In the world of organizational structures, your options are many, and choosing the best one for your company is a lot like picking out a new car. Although you are looking for something that can get you from A to B—all cars can do that—there are a bunch of additional options. Do you want an automatic or manual? Gas or electric? Four-wheel drive? Built-in GPS?
If you opt for the right structure with all the right features, you will build an org chart that represents clarity and organization. Get it wrong, however, and it can end up being a rigid and confusing top-down hierarchical nightmare.
We get that understanding all the different structures can be difficult… never mind settling on one to use for yourself! That is why we have put together a list of five org chart styles that we love.
What is an Org Chart?
But first—what is an org chart?
An org chart (also called an “organigram” or “organogram”) is a diagram that shows the structure of an organization and the relationships and relative ranks of its parts and positions or jobs.
As humans, we are naturally wired to look for a hierarchy in social situations—a work environment is one of these, albeit a formal one—and org charts map these out. Throughout the years, the org chart (that maps out the structure of each organization) has remained a staple component of the business world.
What Makes A Good Org Chart?
Org charts come in many varieties and can serve many different purposes. However, there are a few key features that all good org charts share. Here are three elements of a ”good” org chart:
- It includes everyone. An org chart must represent everyone. This means every single person and/or individual area in the company.
- It provides clarity. Employees must be able to use an org chart as a reference tool that instantly tells them who reports to whom and how information should flow.
- It is accessible. Your team members must be able to access your org chart(s) whenever they need to, wherever they may be.
Any org chart that achieves these three goals helps to bring clarity to your organization and eliminates confusion amongst and between employees and teams.
5 Org Chart Styles We Love
1. The Classic ‘Pyramidical’ Org Chart
You are probably familiar with the classic org chart: the pyramid. It is also called the “hierarchical” org chart and is the most conventional and commonly used one because it is structured by rank.
In this type of structure, employees are grouped with every employee having one clear supervisor. Grouping can be done based on many factors such as function, location, product, and more. Many large companies adopt this style because everything funnels up to the top and its primary benefit is that it provides a clear chain of command for organizations that need them.
2. The Matrix Org Chart
A matrix chart looks similar to a table and is designed to provide a visual representation of dual reporting. It is ideal where employees have two or more reporting relationships or two or more managers — generally to both a project/product and functional manager, or to both a regional and department manager.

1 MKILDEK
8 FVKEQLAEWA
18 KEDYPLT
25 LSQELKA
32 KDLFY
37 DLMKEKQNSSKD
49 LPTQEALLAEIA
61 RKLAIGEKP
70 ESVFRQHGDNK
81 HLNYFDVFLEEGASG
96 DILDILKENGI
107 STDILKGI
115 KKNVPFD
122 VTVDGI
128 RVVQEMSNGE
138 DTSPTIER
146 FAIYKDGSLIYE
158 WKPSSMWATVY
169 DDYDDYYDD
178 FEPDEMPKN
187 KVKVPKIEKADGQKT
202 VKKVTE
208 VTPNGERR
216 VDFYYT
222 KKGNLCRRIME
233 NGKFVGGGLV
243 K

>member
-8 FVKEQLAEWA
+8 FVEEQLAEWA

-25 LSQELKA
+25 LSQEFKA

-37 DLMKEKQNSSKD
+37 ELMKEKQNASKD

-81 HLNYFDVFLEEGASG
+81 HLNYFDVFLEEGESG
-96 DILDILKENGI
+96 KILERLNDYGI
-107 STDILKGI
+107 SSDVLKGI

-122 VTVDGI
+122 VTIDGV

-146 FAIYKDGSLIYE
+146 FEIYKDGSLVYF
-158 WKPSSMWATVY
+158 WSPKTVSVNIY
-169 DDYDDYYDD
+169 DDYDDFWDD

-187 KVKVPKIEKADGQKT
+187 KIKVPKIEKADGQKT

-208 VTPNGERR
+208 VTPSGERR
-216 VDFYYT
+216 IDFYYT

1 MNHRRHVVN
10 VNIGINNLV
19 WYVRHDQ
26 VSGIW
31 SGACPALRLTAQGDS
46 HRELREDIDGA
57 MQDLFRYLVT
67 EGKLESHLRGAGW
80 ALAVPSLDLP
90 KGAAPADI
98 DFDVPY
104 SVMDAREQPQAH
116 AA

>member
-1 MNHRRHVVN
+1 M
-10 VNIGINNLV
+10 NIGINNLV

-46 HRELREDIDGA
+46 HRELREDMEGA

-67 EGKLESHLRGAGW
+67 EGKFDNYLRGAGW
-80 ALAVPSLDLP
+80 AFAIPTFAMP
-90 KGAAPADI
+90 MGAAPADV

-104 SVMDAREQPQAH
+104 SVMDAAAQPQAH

The matrix structure provides much-needed flexibility where employees who belong to one team are temporarily working with another or where multiple projects are currently live, for example.
3. The Horizontal Org Chart
This is also sometimes referred to as a “left-to-right” chart. Companies tend to use these to avoid the top-down oppressive and hierarchical feel by literally flipping the classic org chart on its side.
Although a horizontal org chart pretty much does the same job as a classic org chart, there is no single entity “on top” of the company—the leader is positioned to the far left and the rest of the organization flows to the right.
4. The Circular Org Chart
Although it may sound drastically different to the three structures already covered, the circular structure still relies on hierarchy. In it, higher-level employees sit in the inner rings closer to the core of the circle while the lower-level employees occupy the outer rings.
The thought behind the circular structure again has a lot to do with perceived hierarchy. Instead of sitting on top, leaders and executives sit closer to the idle and radiate their vision outwards rather than send their directives down the chain of command.
From an ideological perspective, this structure promotes better communication and the free flow of information because it depicts individuals and department as being one of the same. In contrast, the traditional structure shows different departments (or individuals) as occupying their own branches.
5. The Flat Org Chart
Where a more traditional structure creates multiple levels of managers and supervisors between lower-level staff, the flat structure limits these so that all members of staff sit closely to leaders.
The flat structure is meant to empower self-management and promote a feeling of relative autonomy at all levels. This is thought to make employees more productive as they feel less hierarchy-related pressure. It is most often used by smaller companies, however, its use at large organizations is not completely unheard of.